Al-Mohammadi, S.S., E. Al-Khateeb & S. Al-shamma (2005). Phytochemical investigation of Suaeda baccata (Chenopodiaceae). Al-Mustansiriyah Journal for Pharmaceutical Sciences 2: 51–57.
Andres, I.M. (1989). Anatomia foliar en plantas de saladares mediterraneos costeros. Dicotiledoneas. Candollea 44: 435–452.
Bassett, I.J. & C.W. Crompton (2011). The genus Chenopodium in Canada. Canadian Journal of Botany 60: 586–610; 10.1139/b82-080
Chapman, V.J. (1947). Suaeda maritima (L.) Dum. Journal of Ecology 35: 293-302.
Cherian, S. & M.P. Reddy (2003). Evaluation of NaCl tolerance in the callus cultures of Suaeda nudiflora Moq. Biologia Plantarum 46: 193–198; /10.1023/A:1022838224429
Conner, W.E., T. Eisner, R.K.V. Meer, A. Guerrer, D. Ghitingelli & J. Meinwald (1981). Precopulatory sexual interaction in an Arctiid Moth (Utetheisa ornatrix): Role of a pheromone derived from dietary alkaloids. Behavioural Ecology & Sociobiology 9: 227–235.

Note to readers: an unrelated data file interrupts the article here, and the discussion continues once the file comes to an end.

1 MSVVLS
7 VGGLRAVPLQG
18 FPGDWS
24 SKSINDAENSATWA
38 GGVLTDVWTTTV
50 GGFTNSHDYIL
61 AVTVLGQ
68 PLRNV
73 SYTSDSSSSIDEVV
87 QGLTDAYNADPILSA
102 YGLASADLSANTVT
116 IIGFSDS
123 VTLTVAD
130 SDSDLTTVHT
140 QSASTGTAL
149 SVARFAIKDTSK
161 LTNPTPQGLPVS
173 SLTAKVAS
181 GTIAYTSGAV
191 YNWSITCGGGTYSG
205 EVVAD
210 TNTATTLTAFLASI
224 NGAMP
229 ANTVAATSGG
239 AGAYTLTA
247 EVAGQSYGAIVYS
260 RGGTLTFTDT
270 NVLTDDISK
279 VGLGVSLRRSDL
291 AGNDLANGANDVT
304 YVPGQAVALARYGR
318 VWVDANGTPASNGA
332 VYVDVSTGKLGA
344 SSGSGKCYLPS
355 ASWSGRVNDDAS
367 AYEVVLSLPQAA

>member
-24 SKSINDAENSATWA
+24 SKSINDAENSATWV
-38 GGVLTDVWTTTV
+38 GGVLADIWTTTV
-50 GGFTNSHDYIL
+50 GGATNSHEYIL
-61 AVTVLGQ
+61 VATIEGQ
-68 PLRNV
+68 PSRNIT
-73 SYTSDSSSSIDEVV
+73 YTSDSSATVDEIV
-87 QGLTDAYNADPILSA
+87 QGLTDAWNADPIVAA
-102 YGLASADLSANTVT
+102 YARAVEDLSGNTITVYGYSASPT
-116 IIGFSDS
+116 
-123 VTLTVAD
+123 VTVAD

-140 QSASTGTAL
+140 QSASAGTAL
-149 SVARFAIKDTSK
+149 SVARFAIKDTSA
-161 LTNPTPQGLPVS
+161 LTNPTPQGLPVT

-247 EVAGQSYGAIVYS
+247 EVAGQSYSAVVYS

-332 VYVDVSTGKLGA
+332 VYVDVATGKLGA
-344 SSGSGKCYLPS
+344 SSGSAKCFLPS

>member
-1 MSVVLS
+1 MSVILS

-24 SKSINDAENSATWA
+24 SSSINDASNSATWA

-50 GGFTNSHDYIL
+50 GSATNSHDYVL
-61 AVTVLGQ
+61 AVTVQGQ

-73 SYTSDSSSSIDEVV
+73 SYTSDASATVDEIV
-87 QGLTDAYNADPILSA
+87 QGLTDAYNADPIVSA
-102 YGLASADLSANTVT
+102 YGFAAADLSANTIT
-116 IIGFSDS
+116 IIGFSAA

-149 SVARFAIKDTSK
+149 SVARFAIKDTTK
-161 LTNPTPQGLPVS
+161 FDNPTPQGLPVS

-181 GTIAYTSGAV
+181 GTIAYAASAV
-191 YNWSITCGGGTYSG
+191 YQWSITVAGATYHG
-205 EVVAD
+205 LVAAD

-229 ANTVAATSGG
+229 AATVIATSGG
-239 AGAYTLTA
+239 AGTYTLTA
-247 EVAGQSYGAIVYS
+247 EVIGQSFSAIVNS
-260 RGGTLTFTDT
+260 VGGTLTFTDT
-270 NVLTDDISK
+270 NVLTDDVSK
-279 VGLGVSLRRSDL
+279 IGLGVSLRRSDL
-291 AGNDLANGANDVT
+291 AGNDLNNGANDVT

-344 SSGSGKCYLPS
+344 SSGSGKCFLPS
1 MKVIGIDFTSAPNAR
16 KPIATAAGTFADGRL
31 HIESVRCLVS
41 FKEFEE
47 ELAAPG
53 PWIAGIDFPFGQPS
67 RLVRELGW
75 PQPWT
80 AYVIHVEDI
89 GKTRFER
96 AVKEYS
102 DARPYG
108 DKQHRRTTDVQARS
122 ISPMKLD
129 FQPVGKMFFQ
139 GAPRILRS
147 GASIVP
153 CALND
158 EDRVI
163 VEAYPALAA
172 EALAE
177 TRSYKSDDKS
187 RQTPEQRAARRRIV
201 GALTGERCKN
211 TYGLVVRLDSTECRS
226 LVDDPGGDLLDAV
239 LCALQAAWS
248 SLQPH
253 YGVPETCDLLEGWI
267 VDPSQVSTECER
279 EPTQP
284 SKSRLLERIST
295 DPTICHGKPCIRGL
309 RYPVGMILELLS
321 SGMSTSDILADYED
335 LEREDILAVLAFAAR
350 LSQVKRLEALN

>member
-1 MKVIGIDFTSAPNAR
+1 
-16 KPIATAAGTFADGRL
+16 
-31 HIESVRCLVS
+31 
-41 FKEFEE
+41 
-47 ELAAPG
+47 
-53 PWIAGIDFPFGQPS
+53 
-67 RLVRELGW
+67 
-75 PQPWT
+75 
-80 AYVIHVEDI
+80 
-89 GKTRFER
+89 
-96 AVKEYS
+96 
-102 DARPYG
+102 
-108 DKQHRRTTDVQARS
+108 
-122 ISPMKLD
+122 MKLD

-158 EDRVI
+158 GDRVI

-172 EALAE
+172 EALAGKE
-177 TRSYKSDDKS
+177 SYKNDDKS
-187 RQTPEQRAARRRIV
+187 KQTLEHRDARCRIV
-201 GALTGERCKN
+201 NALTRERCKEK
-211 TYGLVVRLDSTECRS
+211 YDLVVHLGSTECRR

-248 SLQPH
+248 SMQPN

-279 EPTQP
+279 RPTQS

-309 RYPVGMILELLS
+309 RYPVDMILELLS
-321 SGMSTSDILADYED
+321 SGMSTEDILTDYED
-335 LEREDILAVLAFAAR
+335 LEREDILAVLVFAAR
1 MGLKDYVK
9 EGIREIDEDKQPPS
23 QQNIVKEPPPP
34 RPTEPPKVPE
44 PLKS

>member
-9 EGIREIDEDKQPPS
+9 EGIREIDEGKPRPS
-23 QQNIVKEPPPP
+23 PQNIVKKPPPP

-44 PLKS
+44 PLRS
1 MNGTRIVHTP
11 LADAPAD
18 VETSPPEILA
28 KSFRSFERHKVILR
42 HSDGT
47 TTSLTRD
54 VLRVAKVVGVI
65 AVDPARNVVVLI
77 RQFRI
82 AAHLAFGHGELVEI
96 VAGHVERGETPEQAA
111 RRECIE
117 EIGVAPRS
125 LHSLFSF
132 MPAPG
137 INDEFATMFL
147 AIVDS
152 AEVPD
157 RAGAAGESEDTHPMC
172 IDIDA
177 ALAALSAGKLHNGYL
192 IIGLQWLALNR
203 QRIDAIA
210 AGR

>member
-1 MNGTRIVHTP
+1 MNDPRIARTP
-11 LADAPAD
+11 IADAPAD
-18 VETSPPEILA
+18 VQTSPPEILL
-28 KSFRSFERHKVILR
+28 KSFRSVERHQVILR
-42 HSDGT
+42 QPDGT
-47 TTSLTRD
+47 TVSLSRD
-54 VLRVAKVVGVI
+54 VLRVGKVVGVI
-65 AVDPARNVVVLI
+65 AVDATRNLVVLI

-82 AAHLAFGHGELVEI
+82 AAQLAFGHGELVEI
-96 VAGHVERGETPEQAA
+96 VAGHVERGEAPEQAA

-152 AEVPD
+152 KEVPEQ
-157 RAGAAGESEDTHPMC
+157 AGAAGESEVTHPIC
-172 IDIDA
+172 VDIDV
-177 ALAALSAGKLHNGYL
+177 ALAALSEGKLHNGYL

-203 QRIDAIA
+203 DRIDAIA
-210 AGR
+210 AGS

Cruden, R.W. (1977). Pollen-ovule ratios: a conservative indicator of breeding systems in flowering plants. Evolution 31: 32–46.
Cruden, R.W. & S. Herrmann-Parker (1977). Temporal dioecism: an alternative to dioecism? Evolution 31: 863–866.
Dafni, A., P.G. Kevan & B.C. Husband (2005). Practical Pollination Biology. Enviroquest Ltd., Ontario, 583pp.
Dalby, D.H. (1962). Chromosome number, morphology and breeding behavior in the British Salicornieae. Watsonia 5: 150–162.
Dem’yanova, E.I. (1977). Flowering and pollination ecology of some species of Suaeda of southeast Kazakh, USSR. Biologicheskie Nauki (Moscow) 20: 91–96.
Edgar, J.A., M. Boppre & D. Schneider (1979). Pyrrolizidine alkaloid storage in African and Australian danaid butterflies. Experientia 35: 1447–1448.
Edgar, J.A., P.A. Cockrum & J.L. Frahn (1976). Pyrrolizidine alkaloids in Danaus plexippus L. and Danaus chrysippus L. Experientia (Basel) 32: 1535–1537.